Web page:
Lack of wind means three explorers must try to make progress on foot. 'It gets us out of the tent and gets us some exercise,' leader says.
Adventurers stuck in the doldrums
DUBAI // By now, the adventurers should have been speeding along the ice, their faces whipped by the wind as they kite-skiied north towards the Arctic Ocean. But after making good time at the start of the week, Adrian Hayes and his teammates, Devon McDiarmid and Derek Crowe, have "hit stalemate" and spent the past few days clawing their way forwards on foot as the cold, downward katabatic winds needed to propel them along the last half of their journey continue to elude them.
Forecasts from their meteorological adviser, Marc de Keyser, suggest good winds will begin on Sunday about 250km north of their current location - now all they need to do is get there. No easy task, Hayes said yesterday, when you are pulling 90kg sleds behind you. "There is no way we can do that in four days but we will try and do a little bit," he said. "We will get up as far as we can. It gets us out of the tent and gets us some exercise."
When the wind will not co-operate, he added, movement becomes incremental. "We did 185km one day and the next day we packed our tents up and managed about 185 metres," he said. "We literally could see our campsite. The wind died. We spent the rest of the day sitting. The next day was bad so we were sitting again. We then had a day where we managed a little bit and then we had this forecast of four days of stillness."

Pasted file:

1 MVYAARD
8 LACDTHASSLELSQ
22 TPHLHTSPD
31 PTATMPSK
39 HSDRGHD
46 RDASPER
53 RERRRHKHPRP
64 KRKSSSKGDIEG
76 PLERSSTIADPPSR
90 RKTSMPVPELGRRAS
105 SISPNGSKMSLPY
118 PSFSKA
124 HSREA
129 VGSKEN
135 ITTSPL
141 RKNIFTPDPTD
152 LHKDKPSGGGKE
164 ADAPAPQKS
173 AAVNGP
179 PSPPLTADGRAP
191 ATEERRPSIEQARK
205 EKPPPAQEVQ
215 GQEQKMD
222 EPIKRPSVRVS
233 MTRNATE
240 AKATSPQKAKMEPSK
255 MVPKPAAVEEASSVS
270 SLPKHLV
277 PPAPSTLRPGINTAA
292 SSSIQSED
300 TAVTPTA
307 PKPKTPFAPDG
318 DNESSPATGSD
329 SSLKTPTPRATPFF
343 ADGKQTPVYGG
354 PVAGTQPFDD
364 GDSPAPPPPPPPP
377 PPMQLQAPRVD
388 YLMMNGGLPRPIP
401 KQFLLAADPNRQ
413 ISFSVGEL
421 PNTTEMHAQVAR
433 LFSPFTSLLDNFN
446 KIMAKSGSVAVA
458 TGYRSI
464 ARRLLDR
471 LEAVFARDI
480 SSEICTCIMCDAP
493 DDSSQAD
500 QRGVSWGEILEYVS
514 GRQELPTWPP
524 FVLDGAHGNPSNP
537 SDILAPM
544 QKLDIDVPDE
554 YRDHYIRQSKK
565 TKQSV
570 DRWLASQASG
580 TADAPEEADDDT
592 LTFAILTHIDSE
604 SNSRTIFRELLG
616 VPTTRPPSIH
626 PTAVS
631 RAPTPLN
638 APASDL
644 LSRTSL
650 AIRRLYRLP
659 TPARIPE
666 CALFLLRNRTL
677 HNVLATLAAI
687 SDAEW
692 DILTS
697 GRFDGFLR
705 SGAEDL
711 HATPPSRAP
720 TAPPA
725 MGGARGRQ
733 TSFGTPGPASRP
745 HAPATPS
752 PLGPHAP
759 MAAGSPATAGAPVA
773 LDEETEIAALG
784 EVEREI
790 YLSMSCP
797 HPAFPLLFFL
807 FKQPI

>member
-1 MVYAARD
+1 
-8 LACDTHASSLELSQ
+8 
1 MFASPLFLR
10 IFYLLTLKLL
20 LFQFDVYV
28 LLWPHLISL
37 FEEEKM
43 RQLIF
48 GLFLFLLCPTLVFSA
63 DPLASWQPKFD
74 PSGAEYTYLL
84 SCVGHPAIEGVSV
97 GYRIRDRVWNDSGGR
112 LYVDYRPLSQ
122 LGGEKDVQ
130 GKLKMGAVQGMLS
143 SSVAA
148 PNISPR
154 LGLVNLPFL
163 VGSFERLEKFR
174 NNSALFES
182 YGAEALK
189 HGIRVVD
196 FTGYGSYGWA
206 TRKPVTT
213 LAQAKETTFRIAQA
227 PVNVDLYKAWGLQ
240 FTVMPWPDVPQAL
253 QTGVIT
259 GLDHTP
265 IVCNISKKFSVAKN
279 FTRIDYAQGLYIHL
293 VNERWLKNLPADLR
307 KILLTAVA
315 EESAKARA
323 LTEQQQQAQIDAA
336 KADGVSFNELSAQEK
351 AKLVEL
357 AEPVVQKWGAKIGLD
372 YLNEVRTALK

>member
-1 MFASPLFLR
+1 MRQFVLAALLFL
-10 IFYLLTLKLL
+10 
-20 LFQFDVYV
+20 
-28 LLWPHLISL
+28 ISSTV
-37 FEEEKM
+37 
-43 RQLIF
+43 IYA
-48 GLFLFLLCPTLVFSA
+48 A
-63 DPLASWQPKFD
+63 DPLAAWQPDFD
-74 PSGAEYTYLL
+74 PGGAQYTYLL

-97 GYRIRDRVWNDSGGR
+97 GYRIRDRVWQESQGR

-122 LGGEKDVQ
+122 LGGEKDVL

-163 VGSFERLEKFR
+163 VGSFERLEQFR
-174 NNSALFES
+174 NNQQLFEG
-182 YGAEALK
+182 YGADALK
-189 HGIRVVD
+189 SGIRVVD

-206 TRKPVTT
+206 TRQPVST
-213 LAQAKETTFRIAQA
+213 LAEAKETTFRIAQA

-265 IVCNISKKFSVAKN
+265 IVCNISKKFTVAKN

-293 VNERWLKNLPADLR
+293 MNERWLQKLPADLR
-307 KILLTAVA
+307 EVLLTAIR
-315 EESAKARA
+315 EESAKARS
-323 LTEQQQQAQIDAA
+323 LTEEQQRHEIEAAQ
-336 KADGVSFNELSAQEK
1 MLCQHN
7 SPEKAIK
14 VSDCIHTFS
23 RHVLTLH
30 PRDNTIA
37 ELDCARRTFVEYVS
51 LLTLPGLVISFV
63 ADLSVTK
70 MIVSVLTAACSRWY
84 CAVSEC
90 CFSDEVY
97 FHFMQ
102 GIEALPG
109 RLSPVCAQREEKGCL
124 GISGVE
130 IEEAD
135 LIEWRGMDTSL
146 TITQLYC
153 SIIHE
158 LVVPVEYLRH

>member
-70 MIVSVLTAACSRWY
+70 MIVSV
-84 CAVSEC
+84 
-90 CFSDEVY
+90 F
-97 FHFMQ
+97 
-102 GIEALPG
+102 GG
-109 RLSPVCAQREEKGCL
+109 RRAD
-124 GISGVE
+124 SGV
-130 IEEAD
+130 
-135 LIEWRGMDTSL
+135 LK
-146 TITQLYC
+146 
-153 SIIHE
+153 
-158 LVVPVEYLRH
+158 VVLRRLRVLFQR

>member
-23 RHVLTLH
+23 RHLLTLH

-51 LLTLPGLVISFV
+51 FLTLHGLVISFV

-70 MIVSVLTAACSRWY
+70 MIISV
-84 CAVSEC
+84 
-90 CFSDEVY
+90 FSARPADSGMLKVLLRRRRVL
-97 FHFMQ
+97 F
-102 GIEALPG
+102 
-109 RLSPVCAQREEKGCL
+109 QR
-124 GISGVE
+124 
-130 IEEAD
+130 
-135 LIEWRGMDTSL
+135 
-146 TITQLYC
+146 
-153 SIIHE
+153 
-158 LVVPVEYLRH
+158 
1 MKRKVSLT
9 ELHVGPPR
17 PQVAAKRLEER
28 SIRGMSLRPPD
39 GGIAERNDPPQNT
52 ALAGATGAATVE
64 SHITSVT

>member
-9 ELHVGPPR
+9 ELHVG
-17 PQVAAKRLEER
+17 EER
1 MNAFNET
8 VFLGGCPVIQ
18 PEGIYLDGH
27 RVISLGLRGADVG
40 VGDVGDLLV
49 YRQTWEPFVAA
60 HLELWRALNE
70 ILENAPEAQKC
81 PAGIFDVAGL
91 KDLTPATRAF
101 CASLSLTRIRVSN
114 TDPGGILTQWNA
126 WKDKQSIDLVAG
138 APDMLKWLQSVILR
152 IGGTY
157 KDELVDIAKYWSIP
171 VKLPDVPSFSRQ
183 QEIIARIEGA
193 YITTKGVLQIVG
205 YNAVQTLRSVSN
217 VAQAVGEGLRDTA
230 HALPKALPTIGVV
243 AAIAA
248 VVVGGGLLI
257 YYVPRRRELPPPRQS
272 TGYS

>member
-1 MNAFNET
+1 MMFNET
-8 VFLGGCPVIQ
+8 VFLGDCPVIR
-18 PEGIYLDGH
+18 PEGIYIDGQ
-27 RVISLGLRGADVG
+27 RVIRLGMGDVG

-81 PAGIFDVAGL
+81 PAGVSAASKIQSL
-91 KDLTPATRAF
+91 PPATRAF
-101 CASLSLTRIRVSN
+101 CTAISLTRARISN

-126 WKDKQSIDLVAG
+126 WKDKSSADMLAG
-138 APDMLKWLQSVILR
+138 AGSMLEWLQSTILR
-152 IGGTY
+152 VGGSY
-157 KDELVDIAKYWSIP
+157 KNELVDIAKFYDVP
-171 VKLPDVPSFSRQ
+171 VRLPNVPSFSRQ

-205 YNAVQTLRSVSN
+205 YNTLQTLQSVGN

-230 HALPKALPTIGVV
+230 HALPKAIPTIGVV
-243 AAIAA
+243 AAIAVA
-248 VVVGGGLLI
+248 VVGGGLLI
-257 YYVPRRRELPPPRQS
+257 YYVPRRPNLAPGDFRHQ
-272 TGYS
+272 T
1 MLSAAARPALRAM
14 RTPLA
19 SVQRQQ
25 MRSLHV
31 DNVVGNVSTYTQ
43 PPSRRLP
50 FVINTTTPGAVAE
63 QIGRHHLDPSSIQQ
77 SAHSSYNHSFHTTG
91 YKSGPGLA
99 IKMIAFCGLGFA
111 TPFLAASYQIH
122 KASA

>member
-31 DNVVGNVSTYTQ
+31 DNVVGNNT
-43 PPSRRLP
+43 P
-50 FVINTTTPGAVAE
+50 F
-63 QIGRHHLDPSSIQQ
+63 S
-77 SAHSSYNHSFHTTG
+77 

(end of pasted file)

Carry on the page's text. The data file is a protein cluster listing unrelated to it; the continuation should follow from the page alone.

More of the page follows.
But they will try to press forward on foot until the westerly 10- to 15-knot winds arrive on Sunday. Hayes and McDiarmid are used to trekking along icy regions - they were part of a team that 18 months ago trekked to the South Pole unassisted - but to trek the remaining 500km to the Arctic Ocean, at the pace at which they completed the South Pole expedition, would take about 30 days. It is time the trio simply do not have.